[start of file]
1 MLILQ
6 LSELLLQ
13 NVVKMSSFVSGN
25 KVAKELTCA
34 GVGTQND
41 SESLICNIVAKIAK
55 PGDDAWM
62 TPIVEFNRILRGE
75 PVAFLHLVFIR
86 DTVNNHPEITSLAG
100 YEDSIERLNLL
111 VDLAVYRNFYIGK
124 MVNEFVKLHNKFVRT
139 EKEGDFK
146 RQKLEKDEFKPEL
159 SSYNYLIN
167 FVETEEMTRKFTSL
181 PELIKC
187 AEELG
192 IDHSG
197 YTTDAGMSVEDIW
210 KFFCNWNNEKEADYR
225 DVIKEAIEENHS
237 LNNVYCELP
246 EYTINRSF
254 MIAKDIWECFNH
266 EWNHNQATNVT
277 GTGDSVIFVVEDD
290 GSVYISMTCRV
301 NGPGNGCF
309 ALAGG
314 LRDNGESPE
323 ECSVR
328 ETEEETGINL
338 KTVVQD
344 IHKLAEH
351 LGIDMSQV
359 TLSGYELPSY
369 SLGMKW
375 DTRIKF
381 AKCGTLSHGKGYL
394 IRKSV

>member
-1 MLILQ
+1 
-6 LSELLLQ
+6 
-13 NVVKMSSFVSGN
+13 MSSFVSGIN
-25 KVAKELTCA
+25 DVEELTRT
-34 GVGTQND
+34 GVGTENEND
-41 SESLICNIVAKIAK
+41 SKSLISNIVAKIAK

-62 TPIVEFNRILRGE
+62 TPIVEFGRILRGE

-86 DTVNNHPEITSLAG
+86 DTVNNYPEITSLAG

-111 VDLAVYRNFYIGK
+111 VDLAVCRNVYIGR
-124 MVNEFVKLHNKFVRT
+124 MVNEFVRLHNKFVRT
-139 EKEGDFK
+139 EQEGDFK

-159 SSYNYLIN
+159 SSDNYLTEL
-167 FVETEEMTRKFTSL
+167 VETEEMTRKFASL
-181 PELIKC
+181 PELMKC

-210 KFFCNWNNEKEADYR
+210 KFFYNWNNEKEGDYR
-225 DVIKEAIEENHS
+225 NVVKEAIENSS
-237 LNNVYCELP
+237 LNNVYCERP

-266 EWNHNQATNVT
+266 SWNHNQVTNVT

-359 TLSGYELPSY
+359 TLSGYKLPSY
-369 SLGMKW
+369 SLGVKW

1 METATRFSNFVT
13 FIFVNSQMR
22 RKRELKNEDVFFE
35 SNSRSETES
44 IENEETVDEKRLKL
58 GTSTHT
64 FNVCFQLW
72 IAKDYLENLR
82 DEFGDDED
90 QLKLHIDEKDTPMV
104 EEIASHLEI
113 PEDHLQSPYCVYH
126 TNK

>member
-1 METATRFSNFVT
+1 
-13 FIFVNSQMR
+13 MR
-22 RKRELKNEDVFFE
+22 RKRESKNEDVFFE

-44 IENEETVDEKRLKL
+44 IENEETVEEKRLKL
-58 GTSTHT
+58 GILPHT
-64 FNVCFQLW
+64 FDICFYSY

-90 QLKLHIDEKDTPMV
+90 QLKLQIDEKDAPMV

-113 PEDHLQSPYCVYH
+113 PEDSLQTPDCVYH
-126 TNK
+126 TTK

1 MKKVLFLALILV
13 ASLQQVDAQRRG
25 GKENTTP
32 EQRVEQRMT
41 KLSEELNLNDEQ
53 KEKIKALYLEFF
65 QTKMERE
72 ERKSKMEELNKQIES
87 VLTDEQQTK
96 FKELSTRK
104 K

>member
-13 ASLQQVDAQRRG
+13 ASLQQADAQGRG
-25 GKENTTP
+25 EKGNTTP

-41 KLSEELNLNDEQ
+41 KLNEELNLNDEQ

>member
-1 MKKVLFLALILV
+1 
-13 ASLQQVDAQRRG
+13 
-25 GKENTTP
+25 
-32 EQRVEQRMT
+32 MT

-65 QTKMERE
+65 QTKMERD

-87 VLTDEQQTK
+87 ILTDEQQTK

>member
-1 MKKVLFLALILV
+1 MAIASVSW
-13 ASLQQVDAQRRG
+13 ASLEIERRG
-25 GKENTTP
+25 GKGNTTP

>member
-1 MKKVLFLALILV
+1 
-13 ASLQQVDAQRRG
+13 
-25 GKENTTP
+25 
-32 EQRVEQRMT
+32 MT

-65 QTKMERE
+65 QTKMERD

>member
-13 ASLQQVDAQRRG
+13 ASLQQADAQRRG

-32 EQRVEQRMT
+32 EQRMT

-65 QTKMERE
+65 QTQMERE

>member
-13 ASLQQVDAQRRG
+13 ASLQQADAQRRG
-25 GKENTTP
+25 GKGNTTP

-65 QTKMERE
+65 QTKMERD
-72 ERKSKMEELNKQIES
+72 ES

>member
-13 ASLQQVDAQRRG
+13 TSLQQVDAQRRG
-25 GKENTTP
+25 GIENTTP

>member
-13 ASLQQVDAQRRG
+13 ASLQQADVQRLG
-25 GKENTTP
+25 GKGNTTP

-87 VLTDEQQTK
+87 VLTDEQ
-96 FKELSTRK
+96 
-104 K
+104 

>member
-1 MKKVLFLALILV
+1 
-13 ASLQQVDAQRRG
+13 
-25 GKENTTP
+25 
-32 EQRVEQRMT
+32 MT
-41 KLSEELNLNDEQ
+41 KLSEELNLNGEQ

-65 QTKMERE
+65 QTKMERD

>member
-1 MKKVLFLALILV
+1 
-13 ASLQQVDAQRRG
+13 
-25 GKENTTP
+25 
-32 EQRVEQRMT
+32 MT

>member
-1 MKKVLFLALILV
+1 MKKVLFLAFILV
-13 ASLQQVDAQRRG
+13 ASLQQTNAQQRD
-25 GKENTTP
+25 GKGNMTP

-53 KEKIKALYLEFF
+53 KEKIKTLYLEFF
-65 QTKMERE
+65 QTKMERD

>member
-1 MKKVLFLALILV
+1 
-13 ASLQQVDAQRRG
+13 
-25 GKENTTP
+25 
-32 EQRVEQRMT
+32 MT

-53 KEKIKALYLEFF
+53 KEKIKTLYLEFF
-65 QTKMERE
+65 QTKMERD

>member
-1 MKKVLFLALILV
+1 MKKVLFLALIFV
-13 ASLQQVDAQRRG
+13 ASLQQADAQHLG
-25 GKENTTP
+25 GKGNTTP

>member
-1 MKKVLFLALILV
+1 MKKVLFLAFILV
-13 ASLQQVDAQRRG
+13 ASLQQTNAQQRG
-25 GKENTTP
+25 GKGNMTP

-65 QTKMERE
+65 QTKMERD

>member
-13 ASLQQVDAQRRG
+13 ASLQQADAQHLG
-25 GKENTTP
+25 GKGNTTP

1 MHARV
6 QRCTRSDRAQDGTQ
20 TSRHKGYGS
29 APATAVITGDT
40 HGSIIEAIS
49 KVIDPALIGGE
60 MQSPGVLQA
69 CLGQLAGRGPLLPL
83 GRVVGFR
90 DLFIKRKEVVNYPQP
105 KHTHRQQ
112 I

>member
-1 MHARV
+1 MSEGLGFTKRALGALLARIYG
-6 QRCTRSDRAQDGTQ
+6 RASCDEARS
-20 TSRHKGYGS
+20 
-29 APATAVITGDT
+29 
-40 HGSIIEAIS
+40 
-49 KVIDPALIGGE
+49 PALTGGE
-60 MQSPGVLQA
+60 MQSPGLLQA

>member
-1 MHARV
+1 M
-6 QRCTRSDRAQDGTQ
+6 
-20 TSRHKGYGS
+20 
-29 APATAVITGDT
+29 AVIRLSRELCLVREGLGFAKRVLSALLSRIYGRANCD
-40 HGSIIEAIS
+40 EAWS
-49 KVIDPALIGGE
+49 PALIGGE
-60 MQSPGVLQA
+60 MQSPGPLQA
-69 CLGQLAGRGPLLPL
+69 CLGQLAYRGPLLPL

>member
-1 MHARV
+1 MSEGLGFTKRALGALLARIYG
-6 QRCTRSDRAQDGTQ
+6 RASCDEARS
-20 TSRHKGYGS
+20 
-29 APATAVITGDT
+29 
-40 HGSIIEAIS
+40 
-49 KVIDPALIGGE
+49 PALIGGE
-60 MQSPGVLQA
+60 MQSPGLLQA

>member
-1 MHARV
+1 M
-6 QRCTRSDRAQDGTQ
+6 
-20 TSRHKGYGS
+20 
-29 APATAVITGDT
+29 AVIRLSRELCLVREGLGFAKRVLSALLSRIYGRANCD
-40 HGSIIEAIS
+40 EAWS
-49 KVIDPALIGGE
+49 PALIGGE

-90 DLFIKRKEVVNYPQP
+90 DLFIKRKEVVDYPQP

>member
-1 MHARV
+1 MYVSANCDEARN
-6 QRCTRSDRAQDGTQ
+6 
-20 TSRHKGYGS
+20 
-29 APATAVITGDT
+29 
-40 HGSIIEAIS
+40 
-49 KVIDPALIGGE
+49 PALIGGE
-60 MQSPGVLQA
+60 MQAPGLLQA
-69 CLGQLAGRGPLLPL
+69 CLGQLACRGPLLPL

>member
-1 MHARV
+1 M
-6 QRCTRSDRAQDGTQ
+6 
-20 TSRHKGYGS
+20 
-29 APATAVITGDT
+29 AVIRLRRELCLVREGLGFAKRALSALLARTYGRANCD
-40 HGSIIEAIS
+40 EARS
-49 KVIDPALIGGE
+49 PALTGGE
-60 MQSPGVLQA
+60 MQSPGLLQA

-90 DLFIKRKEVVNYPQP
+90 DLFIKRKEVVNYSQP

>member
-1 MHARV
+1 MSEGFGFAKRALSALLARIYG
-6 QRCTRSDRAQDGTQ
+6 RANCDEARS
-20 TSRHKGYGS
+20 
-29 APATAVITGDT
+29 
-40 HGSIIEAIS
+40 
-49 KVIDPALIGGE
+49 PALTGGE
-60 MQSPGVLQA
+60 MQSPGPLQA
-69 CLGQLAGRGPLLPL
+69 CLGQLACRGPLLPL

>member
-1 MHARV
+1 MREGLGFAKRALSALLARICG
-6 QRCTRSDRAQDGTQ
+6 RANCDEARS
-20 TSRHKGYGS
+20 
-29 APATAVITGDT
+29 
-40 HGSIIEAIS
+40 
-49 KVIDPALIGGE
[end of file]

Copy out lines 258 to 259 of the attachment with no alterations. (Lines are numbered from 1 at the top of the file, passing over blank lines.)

+65 QTKMERD

>member